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Artemidorus (1), of Tarsus, Greek grammarian, 2nd–1st cent. BCE  

Online publication date:
Dec 2015

Artemidorus (1), of Tarsus (2nd and 1st cents. bce), grammarian. For his edition of the bucolic poets he wrote Anth. Pal. 9. 205. See also glossa, glossary, greek.

Artemidorus (2), fl. 104–101 BCE  

Eric Herbert Warmington and Simon Hornblower

Online publication date:
Mar 2016
Artemidorus (2) (fl. 104–101 BCE), a Greek of *Ephesus; his name means ‘gift of *Artemis', the city’s most important goddess. He voyaged along Mediterranean shores, outer Spain (and Gaul?), and in ... More

Artemon (1), editor of letters of Aristotle  

M. B. Trapp

Online publication date:
Dec 2015
Artemon (1) (probably not later than 2nd cent. bce), sometimes identified with *Artemon (2) of Cassandreia or *Artemon (3) of Pergamum, edited the letters of Aristotle with notes on the ... More

Artemon (2), of Cassandreia, Greek author  

M. B. Trapp

Online publication date:
Dec 2015
Artemon (2), of Cassandreia (perhaps 2nd or 1st cent. bce), wrote two bibliographical treatises (perhaps part of a single work): (1)On Collecting Books,(2)On Using Books, in the second book of which ... More

Artemon (5), of Magnesia, Greek author  

M. B. Trapp

Online publication date:
Dec 2015

Artemon (5), of Magnesia (date uncertain), author of a Famous Exploits of Women, from which *Sopater (2) made excerpts.

Asclepiades (1), of Tragilus, Greek author of the Tragodumena, 4th cent. BCE  

Ken Dowden

Online publication date:
Dec 2015
Asclepiades of Tragilus (4th cent. bce), wrote the Tragodumena (FGrH12). This learned six-book work focused on how tragedy told myth in comparison with other accounts, such as those of earlier ... More

Asclepiades (2), Sicelides, of Samos, Greek poet, fl. 300–270 BCE  

Alan Douglas Edward Cameron

Online publication date:
Dec 2015
Asclepiades (2), of Samos, also called Sicelides (fl. 300–270 bce). Inventor of the Alexandrian erotic *epigram (see alexandria (1); museum), distinguished by concise and witty treatment ... More

Asclepiades (4), of Myrleia in Bithynia, Greek author, 1st cent. BCE  

Peter Barr Reid Forbes and Kenneth S. Sacks

Online publication date:
Dec 2015
Asclepiades (4), of Myrleia in *Bithynia (1st cent. bce), worked in Spain, and wrote on the history of Bithynia, and of scholarship; on *Homer and *Theocritus; and, as Atticist analogist, Περὶ ... More

Asclepiodotus  

Brian Campbell

Online publication date:
Dec 2015
Asclepiodotus, probably the pupil of *Posidonius (2), wrote an account of the Greek *phalanx and other branches of the army, which after *Aeneas Tacticus is the earliest extant example of a treatise ... More

Asianism and Atticism  

M. Winterbottom

Online publication date:
Dec 2015
The Greek orators of Asia Minor during the Hellenistic period developed a new style of oratory, marked by wordplay, emotional effect, bombast, and rhythm; some idea of it can be obtained from the ... More

Asius  

Martin Litchfield West

Online publication date:
Dec 2015

Asius, of Samos (?6th cent. bce), wrote genealogical hexameter poetry (see genealogy) concerning the legendary history of *Samos and other parts of Greece; also some elegy.

assonance, Greek  

Michael Silk

Online publication date:
Dec 2015
Assonance is a technical term of modern literary analysis, used of a perceptible repetition of a sound or sounds within a verbal sequence. We may distinguish: (1) consonantal repetition, generally ... More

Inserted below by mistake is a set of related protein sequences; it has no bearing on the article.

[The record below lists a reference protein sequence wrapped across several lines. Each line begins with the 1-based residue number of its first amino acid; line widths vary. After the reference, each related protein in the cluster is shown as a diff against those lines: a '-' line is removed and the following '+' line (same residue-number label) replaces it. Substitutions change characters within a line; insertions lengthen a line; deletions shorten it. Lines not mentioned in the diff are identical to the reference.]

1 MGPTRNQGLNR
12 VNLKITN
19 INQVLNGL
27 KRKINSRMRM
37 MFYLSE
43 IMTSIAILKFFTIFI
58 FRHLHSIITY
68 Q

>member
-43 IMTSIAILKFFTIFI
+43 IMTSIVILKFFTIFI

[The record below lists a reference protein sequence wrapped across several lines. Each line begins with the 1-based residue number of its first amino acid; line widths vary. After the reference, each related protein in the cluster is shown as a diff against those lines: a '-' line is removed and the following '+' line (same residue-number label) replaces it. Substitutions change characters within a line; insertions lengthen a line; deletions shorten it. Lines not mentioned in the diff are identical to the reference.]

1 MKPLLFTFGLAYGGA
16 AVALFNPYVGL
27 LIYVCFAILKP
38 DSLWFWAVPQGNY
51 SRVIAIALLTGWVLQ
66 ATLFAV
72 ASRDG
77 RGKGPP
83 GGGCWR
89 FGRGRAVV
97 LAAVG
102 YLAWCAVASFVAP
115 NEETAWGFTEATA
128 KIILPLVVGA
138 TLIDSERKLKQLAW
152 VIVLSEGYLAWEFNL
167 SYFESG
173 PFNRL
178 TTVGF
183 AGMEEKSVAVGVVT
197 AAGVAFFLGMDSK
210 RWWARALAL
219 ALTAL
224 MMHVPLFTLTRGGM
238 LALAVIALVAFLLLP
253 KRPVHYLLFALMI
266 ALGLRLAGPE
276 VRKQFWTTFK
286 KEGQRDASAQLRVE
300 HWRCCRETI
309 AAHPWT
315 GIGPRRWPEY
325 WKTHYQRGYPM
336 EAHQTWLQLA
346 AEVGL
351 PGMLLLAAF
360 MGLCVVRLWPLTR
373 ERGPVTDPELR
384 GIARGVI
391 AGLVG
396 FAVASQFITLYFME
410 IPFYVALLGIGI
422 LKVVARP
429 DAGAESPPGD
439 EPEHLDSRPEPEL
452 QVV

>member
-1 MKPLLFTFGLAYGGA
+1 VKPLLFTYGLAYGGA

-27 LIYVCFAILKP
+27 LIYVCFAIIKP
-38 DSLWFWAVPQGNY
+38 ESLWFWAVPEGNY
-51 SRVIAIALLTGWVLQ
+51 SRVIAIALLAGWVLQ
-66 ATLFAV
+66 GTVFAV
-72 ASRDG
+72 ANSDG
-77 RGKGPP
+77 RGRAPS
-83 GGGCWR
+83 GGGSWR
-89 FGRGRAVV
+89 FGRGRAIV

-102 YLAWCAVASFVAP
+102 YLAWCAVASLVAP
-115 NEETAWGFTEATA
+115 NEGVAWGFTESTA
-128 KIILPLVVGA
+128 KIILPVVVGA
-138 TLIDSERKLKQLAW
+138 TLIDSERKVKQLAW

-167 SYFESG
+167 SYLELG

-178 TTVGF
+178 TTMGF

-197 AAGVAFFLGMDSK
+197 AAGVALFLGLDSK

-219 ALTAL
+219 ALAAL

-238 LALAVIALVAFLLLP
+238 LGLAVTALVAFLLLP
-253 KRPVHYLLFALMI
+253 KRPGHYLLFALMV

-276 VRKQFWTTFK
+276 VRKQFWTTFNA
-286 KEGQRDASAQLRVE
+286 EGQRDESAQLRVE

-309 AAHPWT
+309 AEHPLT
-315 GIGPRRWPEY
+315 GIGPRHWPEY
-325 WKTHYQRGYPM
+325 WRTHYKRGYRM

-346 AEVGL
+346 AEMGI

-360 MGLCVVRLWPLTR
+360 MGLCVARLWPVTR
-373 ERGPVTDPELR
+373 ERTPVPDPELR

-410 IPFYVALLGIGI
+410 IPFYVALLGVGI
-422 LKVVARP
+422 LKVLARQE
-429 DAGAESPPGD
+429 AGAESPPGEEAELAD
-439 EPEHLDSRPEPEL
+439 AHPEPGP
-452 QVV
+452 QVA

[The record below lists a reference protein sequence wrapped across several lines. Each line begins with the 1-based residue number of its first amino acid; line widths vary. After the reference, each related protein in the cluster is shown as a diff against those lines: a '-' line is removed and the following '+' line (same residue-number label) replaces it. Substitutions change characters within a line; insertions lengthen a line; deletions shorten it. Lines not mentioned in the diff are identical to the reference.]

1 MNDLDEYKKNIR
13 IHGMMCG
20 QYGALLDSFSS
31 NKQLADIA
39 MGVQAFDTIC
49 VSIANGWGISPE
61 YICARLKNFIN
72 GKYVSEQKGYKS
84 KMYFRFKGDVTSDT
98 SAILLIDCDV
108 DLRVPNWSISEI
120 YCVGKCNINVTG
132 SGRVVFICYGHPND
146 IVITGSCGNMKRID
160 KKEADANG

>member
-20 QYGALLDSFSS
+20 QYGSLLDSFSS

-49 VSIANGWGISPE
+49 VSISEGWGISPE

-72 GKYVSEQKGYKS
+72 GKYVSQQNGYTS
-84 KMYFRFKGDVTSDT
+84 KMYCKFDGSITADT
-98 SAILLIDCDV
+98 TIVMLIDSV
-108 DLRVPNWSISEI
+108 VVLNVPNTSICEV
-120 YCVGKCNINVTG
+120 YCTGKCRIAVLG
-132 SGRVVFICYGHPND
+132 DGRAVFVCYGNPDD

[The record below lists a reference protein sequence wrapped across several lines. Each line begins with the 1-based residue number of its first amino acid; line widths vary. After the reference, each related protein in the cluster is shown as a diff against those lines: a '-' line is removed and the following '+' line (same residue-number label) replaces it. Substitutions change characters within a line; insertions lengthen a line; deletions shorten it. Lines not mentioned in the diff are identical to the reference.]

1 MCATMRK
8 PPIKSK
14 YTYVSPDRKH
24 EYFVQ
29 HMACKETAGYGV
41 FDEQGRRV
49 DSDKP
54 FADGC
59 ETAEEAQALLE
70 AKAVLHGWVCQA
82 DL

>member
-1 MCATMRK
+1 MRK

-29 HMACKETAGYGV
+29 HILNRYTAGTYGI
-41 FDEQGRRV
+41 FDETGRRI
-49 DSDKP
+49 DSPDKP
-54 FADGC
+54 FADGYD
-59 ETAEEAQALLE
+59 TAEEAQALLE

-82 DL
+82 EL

Astydamas  

Andrew Brown

Online publication date:
Mar 2016
Astydamas, the name of two tragic poets of the 4th cent. bce, father and son. The father was the son of Morsimus, son of *Aeschylus' nephew Philocles. It appears that some of the information attached ... More

Athenaeus (1), of Naucratis, author of Δειπνοσοφισταί, fl. c. 200 CE  

Walter Manoel Edwards, Robert Browning, and Nigel Wilson

Online publication date:
Dec 2015
Athenaeus (1) (fl. c. 200 ce), of *Naucratis in Egypt. His only extant work, Δειπνοσοφισταί (‘The Learned Banquet’), was probably completed in the years immediately following the death of *Commodus ... More

Autocrates  

Kenneth Dover

Online publication date:
Mar 2016
Autocrates, Athenian comic poet, ἀρχαῖος (‘Old’; see comedy (greek), old), according to the Suda, which adds ‘he wrote also many tragedies’. Τυμπανισταί (or Τυμπανίστριαι, Hsch.) is the ... More

Axionicus  

Geoffrey Arnott

Online publication date:
Mar 2016
Axionicus, Middle Comedy poet (see comedy (greek), middle), perhaps late in the period (fr. 2 mentions Gryllis, a *parasite of one of *Alexander (3) the Great's generals). Fr. 4 parodies a ... More

Babrius, Valerius (?)  

Neil Hopkinson

Online publication date:
Dec 2015
Valerius Babrius (?), probably from Syria or Asia Minor, composed not later than the 2nd cent. ce (Oxyrhynchus Papyri 1249) Μυθίαμβοι Αἰσώπειοι, ‘Fables of *Aesop in Iambics’, being ... More

Bacchylides, lyric poet, c. 520–450 BCE  

H. Maehler

Online publication date:
Mar 2016
Bacchylides (c. 520–450 BCE), lyric poet, of Iulis in *Ceos, son of Midon (or Midylus, Etym. Magn. 582, 20), nephew of *Simonides (Strabo 486, Suidas, entry under Βακχυλίδης). His floruit was given ... More

Baton, New Comedy poet  

Geoffrey Arnott

Online publication date:
Dec 2015
Baton, mid-3rd cent. bce; an anecdote links him (if his name is rightly conjectured at Plut. Mor. 55c; cf. J. Traversa, Index Stoicorum Herculanensis (1952) col. 22 = SVF 1, fr. 471 von Arnim) with ... More

Batrachomyomachia  

A. Sens

Online publication date:
Dec 2015
The Batrachomyomachia (BM), the “Battle of Frogs and Mice,” is a mock epic poem of slightly more than 300 dactylic hexameter verses, broadly imitating the language and style of Homer. The poem was ... More

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